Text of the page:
5. Thank you.
    I needed this today.
    We are a family of 6 in a 4 bedroom house. By some standards, we are “squished”. Then in 3 weeks, we have a family of 4 moving in with us since they are relocating to the area. They will be staying for as long as it takes them to find a home of their own. (Each couple will have a room, then one room for the 3 boys and one for the 3 girls.)
    General consensus is that we are “kind but crazy” to have even offered. But I have a feeling that when they move out again we will wonder what to do with all this space!

  6. What a thoughtful and honest post! I was brought here by your comment on the Minimalist Mom post. I grew up in the US as a child of Indian immigrants, and we did not have much growing up, but I am SURE I would have had much less if my parents raised us in India. I feel that because I was poorer than most of the kids with which I went to school that I had to learn early on how to ignore the pressure of maintaining a certain status. The differences were more evident when I was transferred to a city-wide magnet school for gifted and talented students where most of the students were from more affluent families. My parents also seemed quite oblivious to our socioeconomic status, probably because they considered themselves rich to be able to move to the US when they know so many families still in India. I think that helped me be oblivious as well because neither of them much cared about how we were perceived in terms of financial status. Now I have the most modest house and car out of any of my friends or family, but I have never felt the pressure of status to drive me to settle in a more affluent neighborhood or buy a fancier car even though I could afford it. They probably think I am doing the best that I can afford, and that is fine with me. πŸ™‚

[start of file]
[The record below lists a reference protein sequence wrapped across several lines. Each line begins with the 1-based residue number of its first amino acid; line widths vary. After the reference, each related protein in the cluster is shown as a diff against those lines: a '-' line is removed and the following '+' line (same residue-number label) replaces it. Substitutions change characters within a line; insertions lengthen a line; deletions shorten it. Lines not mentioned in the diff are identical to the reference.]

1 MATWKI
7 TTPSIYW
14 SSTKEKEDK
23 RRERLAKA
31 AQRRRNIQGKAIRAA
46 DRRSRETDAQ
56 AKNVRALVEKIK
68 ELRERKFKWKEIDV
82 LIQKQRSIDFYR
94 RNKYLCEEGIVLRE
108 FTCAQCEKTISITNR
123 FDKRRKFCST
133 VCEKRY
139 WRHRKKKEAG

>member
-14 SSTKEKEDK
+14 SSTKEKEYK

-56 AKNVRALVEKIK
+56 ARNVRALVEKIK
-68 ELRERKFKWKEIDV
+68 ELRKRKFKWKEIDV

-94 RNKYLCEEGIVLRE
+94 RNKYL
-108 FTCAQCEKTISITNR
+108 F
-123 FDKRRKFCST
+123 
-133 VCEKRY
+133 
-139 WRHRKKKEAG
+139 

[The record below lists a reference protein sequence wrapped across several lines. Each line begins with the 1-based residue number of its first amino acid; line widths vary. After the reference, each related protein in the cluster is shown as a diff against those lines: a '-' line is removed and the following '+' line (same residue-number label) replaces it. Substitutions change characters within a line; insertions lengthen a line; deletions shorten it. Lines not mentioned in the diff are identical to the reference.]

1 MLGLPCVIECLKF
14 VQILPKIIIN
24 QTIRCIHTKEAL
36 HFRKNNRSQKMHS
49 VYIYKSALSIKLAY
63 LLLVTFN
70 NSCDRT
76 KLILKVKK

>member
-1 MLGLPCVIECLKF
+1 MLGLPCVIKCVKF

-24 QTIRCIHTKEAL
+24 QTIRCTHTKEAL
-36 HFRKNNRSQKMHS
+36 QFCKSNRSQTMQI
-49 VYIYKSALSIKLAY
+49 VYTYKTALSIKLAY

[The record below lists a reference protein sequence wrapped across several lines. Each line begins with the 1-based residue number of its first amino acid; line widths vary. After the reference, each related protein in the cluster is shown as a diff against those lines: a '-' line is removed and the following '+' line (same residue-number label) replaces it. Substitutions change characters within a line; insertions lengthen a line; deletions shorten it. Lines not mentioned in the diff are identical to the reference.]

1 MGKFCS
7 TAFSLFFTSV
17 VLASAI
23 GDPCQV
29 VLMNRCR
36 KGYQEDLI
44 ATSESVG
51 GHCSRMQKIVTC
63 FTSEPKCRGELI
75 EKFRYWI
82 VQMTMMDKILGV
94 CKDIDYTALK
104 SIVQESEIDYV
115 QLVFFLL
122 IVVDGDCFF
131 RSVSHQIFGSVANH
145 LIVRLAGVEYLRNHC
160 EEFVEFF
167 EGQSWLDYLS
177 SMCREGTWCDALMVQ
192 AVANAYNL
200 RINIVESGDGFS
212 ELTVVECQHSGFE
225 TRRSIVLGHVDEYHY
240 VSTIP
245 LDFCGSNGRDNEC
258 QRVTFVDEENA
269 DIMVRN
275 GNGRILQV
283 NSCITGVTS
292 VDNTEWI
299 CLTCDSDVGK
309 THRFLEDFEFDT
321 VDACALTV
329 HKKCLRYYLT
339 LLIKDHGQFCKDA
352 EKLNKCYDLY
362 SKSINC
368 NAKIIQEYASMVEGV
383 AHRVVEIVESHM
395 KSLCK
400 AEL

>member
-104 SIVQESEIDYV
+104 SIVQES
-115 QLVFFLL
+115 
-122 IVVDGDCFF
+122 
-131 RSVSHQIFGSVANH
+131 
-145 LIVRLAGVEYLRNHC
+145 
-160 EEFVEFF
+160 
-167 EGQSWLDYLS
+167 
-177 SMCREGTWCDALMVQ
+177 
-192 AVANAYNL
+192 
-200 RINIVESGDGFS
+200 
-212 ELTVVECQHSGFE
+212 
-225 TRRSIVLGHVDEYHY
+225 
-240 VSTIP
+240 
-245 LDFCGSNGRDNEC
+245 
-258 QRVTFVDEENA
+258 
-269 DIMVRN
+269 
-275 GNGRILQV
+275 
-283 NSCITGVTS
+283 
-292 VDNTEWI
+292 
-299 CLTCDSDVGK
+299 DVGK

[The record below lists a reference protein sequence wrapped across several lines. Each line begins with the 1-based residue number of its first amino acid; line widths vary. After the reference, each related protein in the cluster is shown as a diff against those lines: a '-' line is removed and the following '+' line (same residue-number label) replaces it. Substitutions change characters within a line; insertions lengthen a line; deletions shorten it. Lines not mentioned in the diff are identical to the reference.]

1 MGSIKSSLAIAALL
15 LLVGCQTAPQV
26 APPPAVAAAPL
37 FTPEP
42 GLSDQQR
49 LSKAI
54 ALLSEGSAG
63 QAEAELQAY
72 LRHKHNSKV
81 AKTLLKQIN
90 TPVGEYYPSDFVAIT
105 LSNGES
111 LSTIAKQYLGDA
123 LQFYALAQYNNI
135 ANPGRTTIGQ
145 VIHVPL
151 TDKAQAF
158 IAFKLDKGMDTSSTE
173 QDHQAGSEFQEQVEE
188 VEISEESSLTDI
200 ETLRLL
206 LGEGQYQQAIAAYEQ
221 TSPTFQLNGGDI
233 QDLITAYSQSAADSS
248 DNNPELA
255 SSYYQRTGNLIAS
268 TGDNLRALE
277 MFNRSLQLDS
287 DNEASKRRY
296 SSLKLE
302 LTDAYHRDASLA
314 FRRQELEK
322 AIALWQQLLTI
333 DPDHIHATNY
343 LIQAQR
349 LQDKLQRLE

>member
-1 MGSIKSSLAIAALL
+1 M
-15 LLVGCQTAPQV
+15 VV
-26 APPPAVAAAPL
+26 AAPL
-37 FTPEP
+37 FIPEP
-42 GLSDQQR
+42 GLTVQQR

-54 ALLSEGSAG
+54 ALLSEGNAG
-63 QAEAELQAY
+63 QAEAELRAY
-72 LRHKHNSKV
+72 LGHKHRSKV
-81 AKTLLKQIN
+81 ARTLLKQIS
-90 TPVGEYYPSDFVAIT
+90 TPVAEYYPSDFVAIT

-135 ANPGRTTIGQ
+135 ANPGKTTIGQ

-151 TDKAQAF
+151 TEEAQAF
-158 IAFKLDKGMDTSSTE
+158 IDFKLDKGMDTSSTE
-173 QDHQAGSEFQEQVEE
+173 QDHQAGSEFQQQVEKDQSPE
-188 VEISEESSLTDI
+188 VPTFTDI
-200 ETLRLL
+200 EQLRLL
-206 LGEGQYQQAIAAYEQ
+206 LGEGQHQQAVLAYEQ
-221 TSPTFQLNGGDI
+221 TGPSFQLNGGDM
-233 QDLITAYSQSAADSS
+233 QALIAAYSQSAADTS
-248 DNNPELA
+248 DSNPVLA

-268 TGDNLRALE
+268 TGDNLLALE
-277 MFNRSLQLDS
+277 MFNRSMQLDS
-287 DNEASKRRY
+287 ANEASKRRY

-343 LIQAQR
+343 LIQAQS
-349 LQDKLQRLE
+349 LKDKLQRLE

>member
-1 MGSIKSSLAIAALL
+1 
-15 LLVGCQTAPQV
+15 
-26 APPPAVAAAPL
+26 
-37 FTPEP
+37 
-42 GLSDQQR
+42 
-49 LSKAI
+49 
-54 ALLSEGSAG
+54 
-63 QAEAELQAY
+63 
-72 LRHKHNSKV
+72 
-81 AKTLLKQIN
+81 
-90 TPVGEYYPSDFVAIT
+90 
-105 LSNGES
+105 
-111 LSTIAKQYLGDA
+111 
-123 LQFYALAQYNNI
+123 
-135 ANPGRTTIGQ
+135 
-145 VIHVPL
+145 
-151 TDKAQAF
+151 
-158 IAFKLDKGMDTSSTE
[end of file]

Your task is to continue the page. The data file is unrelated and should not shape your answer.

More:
1. Yes, I think family culture has a lot of influence on our perceptions and as adults I think it is wise to choose friends who share our values, or at the very least, don’t disparage them. It’s fantastic that you learned not to give much weight to “keeping up with the joneses” at such a young age. I’m sure you’ve benefited from that lesson your whole life.